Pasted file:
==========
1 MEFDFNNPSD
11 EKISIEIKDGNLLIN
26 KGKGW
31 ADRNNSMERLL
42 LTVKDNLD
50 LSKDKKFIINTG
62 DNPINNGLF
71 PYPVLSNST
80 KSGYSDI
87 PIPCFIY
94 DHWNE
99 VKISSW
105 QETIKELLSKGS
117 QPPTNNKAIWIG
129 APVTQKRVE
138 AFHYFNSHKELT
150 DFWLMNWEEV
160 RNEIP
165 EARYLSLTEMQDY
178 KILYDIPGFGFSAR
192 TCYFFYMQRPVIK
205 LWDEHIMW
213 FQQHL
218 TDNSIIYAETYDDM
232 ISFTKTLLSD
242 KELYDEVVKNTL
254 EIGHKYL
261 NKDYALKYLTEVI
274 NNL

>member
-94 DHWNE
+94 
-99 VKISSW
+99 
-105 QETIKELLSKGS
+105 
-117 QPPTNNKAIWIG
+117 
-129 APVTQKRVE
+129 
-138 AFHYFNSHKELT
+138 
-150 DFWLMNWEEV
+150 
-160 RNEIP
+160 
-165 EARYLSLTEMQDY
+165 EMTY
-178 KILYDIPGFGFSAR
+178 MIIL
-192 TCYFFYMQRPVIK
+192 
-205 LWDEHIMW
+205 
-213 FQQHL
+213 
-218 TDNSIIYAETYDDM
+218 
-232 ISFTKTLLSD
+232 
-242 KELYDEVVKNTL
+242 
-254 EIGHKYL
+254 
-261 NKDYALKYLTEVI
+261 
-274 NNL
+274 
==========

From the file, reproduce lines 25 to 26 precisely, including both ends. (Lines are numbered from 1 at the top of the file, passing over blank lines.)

232 ISFTKTLLSD
242 KELYDEVVKNTL